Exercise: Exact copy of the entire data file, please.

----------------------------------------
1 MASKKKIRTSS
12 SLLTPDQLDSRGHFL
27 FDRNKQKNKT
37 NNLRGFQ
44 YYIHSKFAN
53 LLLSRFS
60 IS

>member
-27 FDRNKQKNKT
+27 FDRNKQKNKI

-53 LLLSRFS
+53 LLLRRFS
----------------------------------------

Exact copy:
1 MASKKKIRTSS
12 SLLTPDQLDSRGHFL
27 FDRNKQKNKT
37 NNLRGFQ
44 YYIHSKFAN
53 LLLSRFS
60 IS

>member
-27 FDRNKQKNKT
+27 FDRNKQKNKI

-53 LLLSRFS
+53 LLLRRFS